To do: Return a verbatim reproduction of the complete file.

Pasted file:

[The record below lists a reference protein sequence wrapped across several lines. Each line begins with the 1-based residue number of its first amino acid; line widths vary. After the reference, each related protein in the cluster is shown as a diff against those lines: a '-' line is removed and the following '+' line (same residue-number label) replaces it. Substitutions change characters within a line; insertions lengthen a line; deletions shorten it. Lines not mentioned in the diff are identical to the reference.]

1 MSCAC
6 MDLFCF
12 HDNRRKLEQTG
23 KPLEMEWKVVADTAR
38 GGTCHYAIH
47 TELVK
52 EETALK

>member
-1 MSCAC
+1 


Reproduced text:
[The record below lists a reference protein sequence wrapped across several lines. Each line begins with the 1-based residue number of its first amino acid; line widths vary. After the reference, each related protein in the cluster is shown as a diff against those lines: a '-' line is removed and the following '+' line (same residue-number label) replaces it. Substitutions change characters within a line; insertions lengthen a line; deletions shorten it. Lines not mentioned in the diff are identical to the reference.]

1 MSCAC
6 MDLFCF
12 HDNRRKLEQTG
23 KPLEMEWKVVADTAR
38 GGTCHYAIH
47 TELVK
52 EETALK

>member
-1 MSCAC
+1 